A highlight of our Crafted Journey to Central Otago is the pottery workshop with Victoria Claire Dawes.
First, can you tell us about your journey to becoming a studio potter?
I was born in the UK and emigrated to New Zealand when I was 9. At school, I enjoyed arts and outdoor pursuits and it was in the later that I went to study at Ashland University in the USA. In my second semester, I took ceramics as an elective and, my course of study changed from there.
I spent 5 years in the USA and then returned to England and set up a studio in the Yorkshire Artspace in Sheffield. While settled and established in Sheffield, I felt the need to be closer to family whose lives are firmly rooted in New Zealand, so I packed my studio into a container and moved ‘home’ again in late 2019.
I read your interview with British Homes & Antiques you said that even though you identify as English that by living in New Zealand since you were a relatively young child has made you question “where you are from”. Is that question of identity still something still providing inspiration for your work?
Sense of place has always and continues to play an important role in the narratives that underpin all of my work.
You work with red earthenware, the most abundant clay on earth. Can you tell me a little about your process?
Depending on the project I will either hand-build the base form or throw it on the potter’s wheel. As soon as it is leather hard, it will get trimmed or finished up. Next, I start to build layers of slip and underglazes which are left to dry. Once chocolate hard, I use various carving tools to add the final details. I use terra sigillata, a refined clay slip – it’s the same surface that was used on Greek amphoras. I then do my first firing, add the final glaze and fire again.
Every potter has their favourite tools and techniques what are yours?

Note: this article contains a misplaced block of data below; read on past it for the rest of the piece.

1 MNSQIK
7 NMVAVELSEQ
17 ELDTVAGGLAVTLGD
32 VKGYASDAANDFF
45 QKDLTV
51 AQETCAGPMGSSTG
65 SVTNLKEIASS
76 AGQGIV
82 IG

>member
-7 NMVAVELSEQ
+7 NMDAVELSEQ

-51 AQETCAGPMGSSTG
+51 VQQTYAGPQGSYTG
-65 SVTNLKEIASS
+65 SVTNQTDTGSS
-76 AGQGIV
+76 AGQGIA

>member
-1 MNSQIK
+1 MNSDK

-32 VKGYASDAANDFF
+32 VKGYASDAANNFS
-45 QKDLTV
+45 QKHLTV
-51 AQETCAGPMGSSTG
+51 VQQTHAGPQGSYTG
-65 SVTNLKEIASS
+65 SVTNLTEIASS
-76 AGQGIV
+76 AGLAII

I have some brushes that came as part of a watercolour set from WHSmith before my family emigrated to NZ. They have become the brushes I use to make the dots on a lot of my pieces.
I know that teaching workshops wasn’t in your business plan when you moved back to New Zealand till we got talking over a cup of chai, but you have taught a number of pottery workshops while you were living in the UK & USA. What do you find most rewarding when you teach and why?
I have taught workshops to a wide variety of people at the Northern Clay Centre in Minneapolis in their classroom studios and through their outreach programs and in Community Gardens around the UK with The Peoples Pottery Project. It is only on rare occasions that I open my own creative space up to a workshop.
Tying handmade dishes together local produce and wine and the opportunity to come together at the table with our finished results brings these workshops into the narrative I am building with my handmade tableware collections.
There are so many stages in the process of making something out of clay, everyone finds something challenging and has a breakthrough with something that comes naturally to them. My favourite part of teaching is seeing the joy behind people’s eyes when they find that connection through working with their hands.